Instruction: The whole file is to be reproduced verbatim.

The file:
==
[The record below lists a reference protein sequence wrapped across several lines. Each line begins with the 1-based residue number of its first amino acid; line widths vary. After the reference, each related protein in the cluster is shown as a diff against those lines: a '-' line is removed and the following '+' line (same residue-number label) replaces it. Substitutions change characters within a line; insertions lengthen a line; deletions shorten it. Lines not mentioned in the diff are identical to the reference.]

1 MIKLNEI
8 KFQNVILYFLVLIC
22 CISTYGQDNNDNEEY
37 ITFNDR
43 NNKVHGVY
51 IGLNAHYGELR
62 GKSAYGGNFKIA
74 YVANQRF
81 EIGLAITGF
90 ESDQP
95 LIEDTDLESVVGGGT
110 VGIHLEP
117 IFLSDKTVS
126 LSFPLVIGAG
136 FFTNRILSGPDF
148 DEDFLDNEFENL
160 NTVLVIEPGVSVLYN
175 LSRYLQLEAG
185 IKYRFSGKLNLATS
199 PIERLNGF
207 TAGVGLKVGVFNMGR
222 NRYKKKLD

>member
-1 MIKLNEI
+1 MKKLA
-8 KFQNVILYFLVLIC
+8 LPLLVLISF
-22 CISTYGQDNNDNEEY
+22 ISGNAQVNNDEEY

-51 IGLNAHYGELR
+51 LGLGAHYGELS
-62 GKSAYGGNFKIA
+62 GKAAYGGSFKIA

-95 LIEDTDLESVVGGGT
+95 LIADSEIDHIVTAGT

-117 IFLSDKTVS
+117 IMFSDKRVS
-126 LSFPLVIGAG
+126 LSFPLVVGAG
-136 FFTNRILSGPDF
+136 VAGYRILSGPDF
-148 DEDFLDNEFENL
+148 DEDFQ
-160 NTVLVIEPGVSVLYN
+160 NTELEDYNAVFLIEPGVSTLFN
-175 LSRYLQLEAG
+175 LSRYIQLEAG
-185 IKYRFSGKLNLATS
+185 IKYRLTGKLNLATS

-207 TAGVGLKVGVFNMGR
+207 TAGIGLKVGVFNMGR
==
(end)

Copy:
[The record below lists a reference protein sequence wrapped across several lines. Each line begins with the 1-based residue number of its first amino acid; line widths vary. After the reference, each related protein in the cluster is shown as a diff against those lines: a '-' line is removed and the following '+' line (same residue-number label) replaces it. Substitutions change characters within a line; insertions lengthen a line; deletions shorten it. Lines not mentioned in the diff are identical to the reference.]

1 MIKLNEI
8 KFQNVILYFLVLIC
22 CISTYGQDNNDNEEY
37 ITFNDR
43 NNKVHGVY
51 IGLNAHYGELR
62 GKSAYGGNFKIA
74 YVANQRF
81 EIGLAITGF
90 ESDQP
95 LIEDTDLESVVGGGT
110 VGIHLEP
117 IFLSDKTVS
126 LSFPLVIGAG
136 FFTNRILSGPDF
148 DEDFLDNEFENL
160 NTVLVIEPGVSVLYN
175 LSRYLQLEAG
185 IKYRFSGKLNLATS
199 PIERLNGF
207 TAGVGLKVGVFNMGR
222 NRYKKKLD

>member
-1 MIKLNEI
+1 MKKLA
-8 KFQNVILYFLVLIC
+8 LPLLVLISF
-22 CISTYGQDNNDNEEY
+22 ISGNAQVNNDEEY

-51 IGLNAHYGELR
+51 LGLGAHYGELS
-62 GKSAYGGNFKIA
+62 GKAAYGGSFKIA

-95 LIEDTDLESVVGGGT
+95 LIADSEIDHIVTAGT

-117 IFLSDKTVS
+117 IMFSDKRVS
-126 LSFPLVIGAG
+126 LSFPLVVGAG
-136 FFTNRILSGPDF
+136 VAGYRILSGPDF
-148 DEDFLDNEFENL
+148 DEDFQ
-160 NTVLVIEPGVSVLYN
+160 NTELEDYNAVFLIEPGVSTLFN
-175 LSRYLQLEAG
+175 LSRYIQLEAG
-185 IKYRFSGKLNLATS
+185 IKYRLTGKLNLATS

-207 TAGVGLKVGVFNMGR
+207 TAGIGLKVGVFNMGR